The Kansas Supreme Court has vacated a "Hard 50" sentence in a Leavenworth murder case.

The Kansas Supreme Court has vacated a "Hard 50" sentence in a Leavenworth murder case.

The case of Matthew Astorga, 36, is being remanded back to Leavenworth County District Court for re-sentencing.

Astorga was convicted in 2009 in Leavenworth County District Court of premeditated first-degree murder. The judge imposed a life sentence with no possibility of parole for 50 years under the state's "Hard 50" law.

Last year, the U.S. Supreme Court ruled in a case from Virginia, Alleyne v. United States, that jurors, not judges, should weigh whether the facts of a case warrant minimum sentences.

Following this decision, the U.S. Supreme Court remanded an appeal from Astorga to the Kansas Supreme Court for review.

In a unanimous decision released Friday, the state's highest court vacated Astorga's "Hard 50" sentence.

Astorga was convicted of the shooting death of Ruben Rodriguez. Rodriguez was shot Dec. 26, 2008, in Leavenworth.

Following the shooting, Astorga led a Leavenworth police officer on a pursuit. When Astorga was apprehended, a firearm was recovered from his vehicle. He had a previous felony conviction making possession of the firearm a crime.
He was convicted of the murder charge at trial. He pleaded guilty to criminal possession of a firearm and fleeing or attempting to elude a law enforcement officer.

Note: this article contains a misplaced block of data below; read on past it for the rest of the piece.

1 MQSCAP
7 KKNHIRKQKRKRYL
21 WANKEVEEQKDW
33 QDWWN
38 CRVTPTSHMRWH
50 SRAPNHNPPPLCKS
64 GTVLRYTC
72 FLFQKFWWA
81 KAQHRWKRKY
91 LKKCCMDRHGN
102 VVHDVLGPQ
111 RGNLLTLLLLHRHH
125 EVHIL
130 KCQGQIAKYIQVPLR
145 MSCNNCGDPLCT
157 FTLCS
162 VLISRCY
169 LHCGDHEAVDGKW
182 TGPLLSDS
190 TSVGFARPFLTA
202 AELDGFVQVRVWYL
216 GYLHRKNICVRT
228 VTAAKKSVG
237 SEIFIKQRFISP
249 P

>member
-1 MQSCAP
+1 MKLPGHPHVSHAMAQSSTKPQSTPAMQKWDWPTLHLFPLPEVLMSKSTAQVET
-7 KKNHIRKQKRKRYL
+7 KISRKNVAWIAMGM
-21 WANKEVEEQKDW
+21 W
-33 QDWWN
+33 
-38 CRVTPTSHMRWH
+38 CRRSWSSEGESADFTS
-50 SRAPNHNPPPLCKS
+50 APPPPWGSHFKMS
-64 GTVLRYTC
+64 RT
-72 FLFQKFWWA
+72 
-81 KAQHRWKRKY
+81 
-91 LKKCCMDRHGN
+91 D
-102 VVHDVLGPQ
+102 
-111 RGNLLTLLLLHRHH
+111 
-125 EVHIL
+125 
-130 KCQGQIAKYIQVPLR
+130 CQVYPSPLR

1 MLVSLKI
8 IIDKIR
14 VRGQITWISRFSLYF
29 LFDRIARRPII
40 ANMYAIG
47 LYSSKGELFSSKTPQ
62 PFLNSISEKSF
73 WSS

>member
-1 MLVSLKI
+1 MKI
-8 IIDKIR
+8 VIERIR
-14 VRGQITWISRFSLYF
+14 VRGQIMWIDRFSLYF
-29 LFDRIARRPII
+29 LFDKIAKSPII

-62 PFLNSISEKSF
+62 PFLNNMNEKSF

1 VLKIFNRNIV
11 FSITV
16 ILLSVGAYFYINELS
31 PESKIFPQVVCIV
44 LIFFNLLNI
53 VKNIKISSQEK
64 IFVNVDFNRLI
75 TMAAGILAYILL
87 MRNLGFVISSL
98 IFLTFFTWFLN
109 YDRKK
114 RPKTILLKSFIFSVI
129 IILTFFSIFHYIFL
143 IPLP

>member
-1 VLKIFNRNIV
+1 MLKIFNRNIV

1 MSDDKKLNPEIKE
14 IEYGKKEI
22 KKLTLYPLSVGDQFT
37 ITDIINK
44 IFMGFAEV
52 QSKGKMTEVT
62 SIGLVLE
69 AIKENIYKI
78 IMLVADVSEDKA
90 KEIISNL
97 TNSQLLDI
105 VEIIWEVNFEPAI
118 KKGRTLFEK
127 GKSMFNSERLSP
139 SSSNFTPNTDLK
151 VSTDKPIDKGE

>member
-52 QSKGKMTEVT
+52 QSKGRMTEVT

In 2012, the Kansas Supreme Court upheld Astorga's conviction as well as his "Hard 50" sentence.

But in light of last year's U.S. Supreme Court decision, the Kansas Supreme Court now concludes that Astorga's Sixth Amendment right to a jury trial was violated by the district judge's imposition of the "Hard 50" sentence.

In September, Kansas lawmakers met for a special legislative session to fix the state's "Hard 50" sentencing law so that it would be in line with the U.S. Supreme Court's ruling.

In its decision to remand the Astorga case for re-sentencing, the Kansas Supreme Court noted the prosecution has argued Astorga should be re-sentenced under the amended "Hard 50" law. But, Astorga has argued that retroactive application of the new sentencing law would be unconstitutional.

The Kansas Supreme Court did not offer guidance regarding which course of action to take.

"Our decision does not prevent the parties from presenting their respective arguments regarding application of the amended hard 50 scheme to the district court at re-sentencing," wrote Justice Nancy Moritz, who drafted the opinion for the Kansas Supreme Court.